Quick Hit – July 25, 2018

by Gene Moran in Quick Hits

Appropriations Update: FY19 NDAA clears Conference Committee as House enters its last week in session before summer recess

Chairman of the House Armed Services Committee Rep. Mac Thornberry (TX), left, pictured with acting Chairman of the Senate Armed Services Committee Sen. James Inhofe (OK), right (Source: House Armed Services Committee Republicans)

FY19 NDAA Defense Funding Levels (in billions)

DoD Discretionary Base $616.9
DoE Discretionary Base $21.8
Other Non-Defense $0.3
NDAA Authorized Base Topline $639
Overseas Contingency Operations (OCO) $69
NDAA Authorized Topline w/OCO $708.1
Defense-Related Activities Outside NDAA Jurisdiction $8.2
National Defense (050) Topline w/OCO $716.3

FY19 NDAA Resolved Bill Summary

This week, Congress released the full conference report for the reconciled FY19 National Defense Authorization Act (NDAA) after Congressional negotiators from both chambers reached an agreement on the policy bill earlier Monday. The NDAA aims to effectively implement the 2018 National Defense Strategy by aligning the budget request with the priorities it outlined in the 2018 National Defense Strategy (NDS) and through organizational reform. The NDAA also covers innovation in research and engineering, strategic competition and effective deterrence of Chinese and Russian aggression, reinforcement of our alliances, modernization of the Joint Force, and retention of our all-volunteer force. Notably, the bill establishes the first U.S. policy on cyber warfare and establishes a sub-unified command for space under the U.S. Strategic Command. The NDAA  now awaits final approval, and the House is expected to adopt the measure this week before it enters its summer recess. The Senate is likely to follow as early as August, having decided to extend and work through the month.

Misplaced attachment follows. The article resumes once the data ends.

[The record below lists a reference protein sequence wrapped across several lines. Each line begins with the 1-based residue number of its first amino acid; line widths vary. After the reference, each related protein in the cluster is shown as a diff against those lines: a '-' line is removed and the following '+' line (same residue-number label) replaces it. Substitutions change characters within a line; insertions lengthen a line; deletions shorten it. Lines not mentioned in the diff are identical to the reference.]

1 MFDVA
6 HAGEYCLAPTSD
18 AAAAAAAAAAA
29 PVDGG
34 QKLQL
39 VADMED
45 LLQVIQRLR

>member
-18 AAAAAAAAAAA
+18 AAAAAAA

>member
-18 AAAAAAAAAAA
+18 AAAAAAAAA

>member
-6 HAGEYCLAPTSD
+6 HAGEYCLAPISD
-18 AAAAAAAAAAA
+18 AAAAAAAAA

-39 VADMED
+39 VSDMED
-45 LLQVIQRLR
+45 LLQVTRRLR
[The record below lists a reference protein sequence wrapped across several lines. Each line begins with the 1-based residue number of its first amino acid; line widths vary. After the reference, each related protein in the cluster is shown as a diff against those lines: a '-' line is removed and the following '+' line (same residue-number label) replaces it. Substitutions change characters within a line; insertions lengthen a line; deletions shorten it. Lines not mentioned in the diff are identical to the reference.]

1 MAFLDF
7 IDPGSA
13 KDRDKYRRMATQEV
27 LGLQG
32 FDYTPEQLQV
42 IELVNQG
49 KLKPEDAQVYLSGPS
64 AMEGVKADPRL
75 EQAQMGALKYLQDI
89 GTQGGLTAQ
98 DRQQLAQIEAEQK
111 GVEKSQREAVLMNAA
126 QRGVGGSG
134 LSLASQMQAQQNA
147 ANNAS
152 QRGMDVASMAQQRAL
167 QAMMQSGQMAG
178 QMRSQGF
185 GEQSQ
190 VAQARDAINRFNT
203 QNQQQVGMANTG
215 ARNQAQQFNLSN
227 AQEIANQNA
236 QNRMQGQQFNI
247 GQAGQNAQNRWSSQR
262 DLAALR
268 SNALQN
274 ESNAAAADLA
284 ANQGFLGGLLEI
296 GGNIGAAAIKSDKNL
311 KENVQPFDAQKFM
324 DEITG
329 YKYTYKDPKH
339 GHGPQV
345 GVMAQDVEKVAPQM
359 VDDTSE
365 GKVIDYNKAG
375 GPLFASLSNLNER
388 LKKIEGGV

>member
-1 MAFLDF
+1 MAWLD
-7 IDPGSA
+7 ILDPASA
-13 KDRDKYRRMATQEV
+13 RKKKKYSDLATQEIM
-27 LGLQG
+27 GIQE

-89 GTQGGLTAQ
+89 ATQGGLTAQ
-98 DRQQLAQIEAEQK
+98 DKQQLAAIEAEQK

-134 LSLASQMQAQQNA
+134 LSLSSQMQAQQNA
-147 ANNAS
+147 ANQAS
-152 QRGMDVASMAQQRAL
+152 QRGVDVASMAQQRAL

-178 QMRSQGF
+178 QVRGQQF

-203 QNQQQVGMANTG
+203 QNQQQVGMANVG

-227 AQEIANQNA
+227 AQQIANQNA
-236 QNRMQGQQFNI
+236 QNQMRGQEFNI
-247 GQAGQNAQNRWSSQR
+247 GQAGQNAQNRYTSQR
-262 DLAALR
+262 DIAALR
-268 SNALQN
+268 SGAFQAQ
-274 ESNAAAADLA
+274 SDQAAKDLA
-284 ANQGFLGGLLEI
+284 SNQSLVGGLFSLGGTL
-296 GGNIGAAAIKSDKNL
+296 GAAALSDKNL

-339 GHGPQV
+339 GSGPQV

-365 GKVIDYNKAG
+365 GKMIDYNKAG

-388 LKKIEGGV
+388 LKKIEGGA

Many provisions in the compromised bill go directly against the recommendations of Defense Secretary Mattis and the White House, including a temporary ban on transfers of Lockheed Martin’s F-35 to Turkey, the imposition of a government-wide ban on equipment and services from ZTE, Huawei and other Chinese telecommunications companies, and limitations on support to the Saudi campaign in Yemen. However, other provisions of contention with White House policy were dropped, like the removal the National Nuclear Security Administration from direct control of the Energy Department, and a Trump-backed provision regarding Russian sanctions waiver language was included despite pushback from the Senate.

Differences Resolved in the Final Version 

  • Authorization for the Huntington Ingalls’ Ford-class aircraft carrier designated CVN-81, if the Secretary of Defense submits a certification to the congressional defense committees
  • $7.6 billion to procure 77 Lockheed Martin F-35 Joint Strike Fighters
  • $1.6 billion to procure a total of 3 Littoral Combat Ships (2 over administration request)
  • $2.4 billion to procure 15 KC-46 aircraft
  • $904 million to procure 5 E-2D Advanced Hawkeyes (1 over administration request)
  • $508 million for 8 Ship to Shore Connectors (3 over administration request)
  • $203.4 million to procure 69 General Dynamics’ Stryker upgrades (66 over administration request)
  • Prohibits the retirement of any E-8C Joint Surveillance Target Attack Radar (JSTARs) Aircraft, but doesn’t fund the JSTARs recapitalization program
  • Authorizes the National Command Authority to direct U.S. Cyber Command to take appropriate and proportional action through cyberspace to disrupt, defeat, and deter systematic and ongoing attacks by Russia, China, North Korea, and Iran in cyberspace
  • Will not eliminate the Washington Headquarters Services, as specified in House-passed version
  • Requires the development of a Militarily Critical Technologies List to inform technology protection, export control, and research investment decisions

The Bottom Line: With an impending deadline to get passage in the House before recess, conferees were able to come together and compromise on the FY19 NDAA, which is expected to pass before the start of the fiscal year for the first time in over a decade. With $24 billion for shipbuilding and increases in procurement over administration recommendations, Congress has attempted to increase U.S. core capabilities and address 2018 NDS objectives. Following the appropriations process, the next step will be for movement on the FY19 Defense Appropriations Act in both chambers. 

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